WHEN it rains it pours.
And it’s not about the weather but the series of blunders that the Presidential Communications Operation Office (PCOO) has been committing.
On its official Twitter account on Friday afternoon, PCOO tweeted the word “fafda” which, when searched on Merriam Webster, could not be found.
The “fafda” tweet was deleted immediately, but netizens did a screen grab, shared it, and as a result, it trended on social media.
Some netizens even drew comparisons with Donald Trump’s presidential typo “covfefe.”
The PCOO Twitter account has 137,000 followers.
In a statement, Presidential Communications Secretary Martin Andanar said: “It was an accidental tweet made by Angel Abella, one of our twitter admins. It doesn’t mean anything so she deleted it right away.”
Andanar said he immediately issued a memorandum directing all PCOO’s social media administrators “to be more careful”.
“This pertains to the Twitter incident which happened on 18 August 2017 at 1:07 p.m.. Someone accidentally tweeted ‘fafda’ in our official Twitter account, which caused yet another unnecessary public attention. In view thereof, and to prevent any future similar incidents, all members of the OSEC-MEDIA Team…are hereby DIRECTED to be more circumspect and diligent in handling the official social media accounts of the PCOO,” Andanar said in his order.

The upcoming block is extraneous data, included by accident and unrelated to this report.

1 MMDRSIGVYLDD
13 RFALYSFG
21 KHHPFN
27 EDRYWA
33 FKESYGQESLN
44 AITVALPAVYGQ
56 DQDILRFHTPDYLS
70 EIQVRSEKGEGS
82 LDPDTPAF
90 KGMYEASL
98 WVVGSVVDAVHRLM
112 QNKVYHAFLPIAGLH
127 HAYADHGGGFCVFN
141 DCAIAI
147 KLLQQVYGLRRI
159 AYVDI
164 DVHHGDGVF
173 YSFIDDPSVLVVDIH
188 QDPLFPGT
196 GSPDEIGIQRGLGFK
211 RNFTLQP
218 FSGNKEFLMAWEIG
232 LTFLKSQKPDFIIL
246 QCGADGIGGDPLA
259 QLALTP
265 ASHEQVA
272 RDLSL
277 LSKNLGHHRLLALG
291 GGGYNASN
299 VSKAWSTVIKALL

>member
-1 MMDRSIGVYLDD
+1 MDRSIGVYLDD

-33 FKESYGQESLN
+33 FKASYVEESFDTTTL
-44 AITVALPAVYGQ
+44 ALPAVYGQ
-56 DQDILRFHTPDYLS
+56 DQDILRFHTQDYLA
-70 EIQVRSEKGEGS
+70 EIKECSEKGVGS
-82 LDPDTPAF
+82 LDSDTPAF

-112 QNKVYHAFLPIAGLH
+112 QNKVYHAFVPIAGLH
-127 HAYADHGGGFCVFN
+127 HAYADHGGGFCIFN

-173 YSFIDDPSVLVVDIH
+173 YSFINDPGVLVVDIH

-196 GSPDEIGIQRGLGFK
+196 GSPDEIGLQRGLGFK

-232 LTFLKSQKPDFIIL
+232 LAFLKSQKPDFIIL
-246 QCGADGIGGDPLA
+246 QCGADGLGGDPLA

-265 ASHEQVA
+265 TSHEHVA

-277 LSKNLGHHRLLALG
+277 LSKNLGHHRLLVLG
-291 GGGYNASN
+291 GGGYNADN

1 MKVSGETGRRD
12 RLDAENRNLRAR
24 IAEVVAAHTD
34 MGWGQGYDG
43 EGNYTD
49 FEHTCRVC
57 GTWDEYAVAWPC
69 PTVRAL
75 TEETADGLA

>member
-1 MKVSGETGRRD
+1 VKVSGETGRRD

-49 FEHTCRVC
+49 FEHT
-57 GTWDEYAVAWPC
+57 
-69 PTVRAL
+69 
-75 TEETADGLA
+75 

“Let this Memorandum serve as a warning to everyone concerned. Any future similar incident shall be dealt seriously,” he added.
It was not the first time that the units under the PCOO committed a blunder.
The Philippine News Agency (PNA) alone committed several.
It was criticized after it uploaded on August 6 an article from China’s state-run news agency, Xinhua, which described the arbitral court’s decision in favor of the Philippine government as an “ill-founded award.”
Andanar warned that he would throw erring editors to Jolo or Basilan following the blooper.
A few days after this incident, the PNA also received flak from netizens for using a wrong logo for a labor department story.
In May, the PNA was also accused of spreading “fake news” for writing a story about how United Nations member-states supposedly commended the Philippines’ human rights situation.
A day later, the PNA was called out for using a photo taken during the Vietnam War to accompany a story about the armed conflict in Marawi City.